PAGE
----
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Dismissal of Washington lobbyist’s libel suit against book author upheld on appeal

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From the Fall 2000 issue of The News Media & The Law, page 19.

From the Fall 2000 issue of The News Media & The Law, page 19.

A federal circuit court dismissed a Washington lobbyist’s lawsuit that claimed an author and her publisher defamed him. The U.S. Circuit Court of Appeals in Boston (1st Cir.) ruled that three disputed statements by Susan Trento in her book, “The Power House: Robert Keith Gray and the Selling of Access and Influence in Washington,” were opinion and another statement was not made with actual malice.

Gray, a special assistant in the Eisenhower administration, worked as a lobbyist for Hill and Knowlton, a Washington public relations firm, between 1961 and 1981. Gray formed his own lobbying firm in 1981 and sold it five years later to his old public relations firm. He also served briefly as a member of the Hill and Knowlton board of directors.

Susan Trento is an author of several books, including one on CIA officer John Paisley and another on airline disasters. “The Power House” described Gray’s career and showed the influence lobbyists have on the federal government. Gray alleged eight statements from the book defamed him. The book made headlines in 1992 during President Bush’s reelection campaign because it claimed Bush had an affair.

In his appeal, Gray challenged the dismissal of only four alleged defamatory statements and the lower court’s exercise of the reporter’s privilege. At trial, a jury found Gray did not prove the other four statements were defamatory.

In the first of the three statements ruled to be opinion by the district court, an unnamed executive with Gray’s firm alleged that Gray’s access to President Reagan and others was often “faked.” The court examined the contextual meaning of the word “fake” and ruled that here it meant Gray exaggerated his closeness to Reagan. Gray served as a deputy campaign manager for Reagan.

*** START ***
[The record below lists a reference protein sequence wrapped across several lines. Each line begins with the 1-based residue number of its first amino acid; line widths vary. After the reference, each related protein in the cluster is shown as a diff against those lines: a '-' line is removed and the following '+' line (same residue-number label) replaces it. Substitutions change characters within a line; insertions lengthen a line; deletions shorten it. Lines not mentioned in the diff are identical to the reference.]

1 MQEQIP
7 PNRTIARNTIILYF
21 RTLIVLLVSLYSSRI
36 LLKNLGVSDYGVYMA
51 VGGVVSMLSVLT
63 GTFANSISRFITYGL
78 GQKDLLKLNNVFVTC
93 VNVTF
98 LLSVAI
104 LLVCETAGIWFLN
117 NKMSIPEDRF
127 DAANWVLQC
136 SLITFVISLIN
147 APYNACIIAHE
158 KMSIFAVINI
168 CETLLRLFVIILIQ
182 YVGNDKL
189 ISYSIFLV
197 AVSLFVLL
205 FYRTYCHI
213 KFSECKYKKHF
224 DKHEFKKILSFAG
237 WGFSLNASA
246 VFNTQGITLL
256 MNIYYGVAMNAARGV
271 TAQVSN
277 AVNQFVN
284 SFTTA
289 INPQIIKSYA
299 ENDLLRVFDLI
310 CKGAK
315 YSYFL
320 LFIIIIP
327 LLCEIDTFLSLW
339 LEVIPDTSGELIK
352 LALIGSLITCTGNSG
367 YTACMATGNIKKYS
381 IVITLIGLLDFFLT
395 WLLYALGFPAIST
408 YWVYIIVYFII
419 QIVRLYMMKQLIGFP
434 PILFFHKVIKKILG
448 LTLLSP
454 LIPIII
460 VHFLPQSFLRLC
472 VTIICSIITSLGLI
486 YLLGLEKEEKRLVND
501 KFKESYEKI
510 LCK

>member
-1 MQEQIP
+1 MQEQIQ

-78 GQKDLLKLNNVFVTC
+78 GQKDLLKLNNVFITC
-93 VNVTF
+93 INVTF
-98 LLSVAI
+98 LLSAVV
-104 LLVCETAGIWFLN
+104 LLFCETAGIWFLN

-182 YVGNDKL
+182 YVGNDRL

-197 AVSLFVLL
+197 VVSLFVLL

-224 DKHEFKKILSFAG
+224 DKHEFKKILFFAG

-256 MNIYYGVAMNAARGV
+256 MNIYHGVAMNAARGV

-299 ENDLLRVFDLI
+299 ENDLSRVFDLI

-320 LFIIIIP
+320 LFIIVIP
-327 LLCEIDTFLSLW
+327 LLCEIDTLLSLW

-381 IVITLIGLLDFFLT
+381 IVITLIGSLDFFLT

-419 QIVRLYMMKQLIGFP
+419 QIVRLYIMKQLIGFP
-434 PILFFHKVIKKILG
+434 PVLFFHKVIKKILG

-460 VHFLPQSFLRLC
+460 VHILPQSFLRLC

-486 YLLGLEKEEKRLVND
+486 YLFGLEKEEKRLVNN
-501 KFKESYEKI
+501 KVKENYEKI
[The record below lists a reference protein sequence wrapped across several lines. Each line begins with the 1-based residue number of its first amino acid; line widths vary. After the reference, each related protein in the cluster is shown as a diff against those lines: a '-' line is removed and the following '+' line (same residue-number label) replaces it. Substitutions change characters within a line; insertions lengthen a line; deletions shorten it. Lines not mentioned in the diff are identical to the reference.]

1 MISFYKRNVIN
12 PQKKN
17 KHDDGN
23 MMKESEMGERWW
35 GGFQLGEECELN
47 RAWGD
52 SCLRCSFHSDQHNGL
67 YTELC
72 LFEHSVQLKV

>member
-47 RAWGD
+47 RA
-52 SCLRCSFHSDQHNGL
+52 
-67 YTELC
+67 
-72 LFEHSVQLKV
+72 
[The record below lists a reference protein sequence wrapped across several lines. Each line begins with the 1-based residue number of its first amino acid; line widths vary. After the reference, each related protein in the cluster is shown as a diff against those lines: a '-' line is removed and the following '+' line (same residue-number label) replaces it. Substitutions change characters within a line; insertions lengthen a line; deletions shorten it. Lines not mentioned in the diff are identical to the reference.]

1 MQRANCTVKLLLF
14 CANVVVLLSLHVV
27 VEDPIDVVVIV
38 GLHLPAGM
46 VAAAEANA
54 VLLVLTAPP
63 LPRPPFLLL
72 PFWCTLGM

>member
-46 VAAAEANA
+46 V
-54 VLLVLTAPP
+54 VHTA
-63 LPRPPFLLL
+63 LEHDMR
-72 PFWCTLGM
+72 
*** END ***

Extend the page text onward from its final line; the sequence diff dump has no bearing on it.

“This is just the kind of subjective judgment that is only minimally about ‘what happened’ but expresses instead a vague and subjective characterization of what happened,” the court ruled. “As we read the case law, the statement is protected opinion.”

Trento wrote in her book that other lobbyists claimed Gray’s firm failed because it offered little substance. Gray disputed whether or not his firm “failed.” However, because the book offered financial information detailing that Gray’s firm was sold at a substantial profit, the court said that Trento only meant Gray’s dream of owning the world’s largest communication firm failed. This also was opinion.

In the third statement, a CIA source suggested that CIA Director William Casey asked Gray to take on controversial clients — such as the governments of Libya and Angola — to spy on them. The court ruled first that such a suggestion could have a defamatory meaning, despite Trento’s argument that spying for one’s country was “laudable,” not defamatory. The court stated Trento speculated about why Gray took on controversial clients.

“The test [for opinions], admittedly a very crude one, is whether the statement is properly understood as purely speculation or, alternatively, implies that the speaker or writer has concrete facts that confirm or underpin the truth of the speculation. The former is protected as opinion; the latter is taken as an indirect assertion of truth,” the court reasoned in holding the statement as opinion.

Trento also quoted a former vice president of Gray’s firm saying there was “a degree of venality” on Gray’s part, and “an awful lot . . . of overcharging.” Gray argued he was not a public figure for purposes of this statement, and that even if he was, the statement was so recklessly made as to be said with actual malice. Gray alleged Trento’s reporting was reckless because the person she quoted had a beef with Gray and had little knowledge of the accounting end of the firm. Gray also pointed out that Trento failed to interview or quote others who would have disputed the claims.

The court decided that Gray was a limited-purpose public figure due to the then widespread interest in lobbyists’ influence on the national government. Because he was a public figure for issues involving lobbying, Gray had to prove actual malice; that the allegedly defamatory statements were knowingly made to be false, or in reckless disregard of the truth.

The court next indicated that Trento’s reporting on this statement did not rise to the level of recklessness sufficient for a finding of actual malice.

“Prejudice or limited knowledge on the part of a source may suggest caution but does not preclude reliance . . . Trento already had multiple sources and was under no obligation to exhaust every possible witness before winding up her investigation. Even assuming she was careless and reached a mistaken conclusion, that is not enough for actual malice.”

In its next ruling, the court refused to overturn a trial court ruling that under the New Hampshire reporter’s privilege Trento need not disclose a source of a quote from the book. Revealing the source would serve no purpose, the court stated, because the jury decided the statement was not false or defamatory and Trento did not make the statement with actual malice.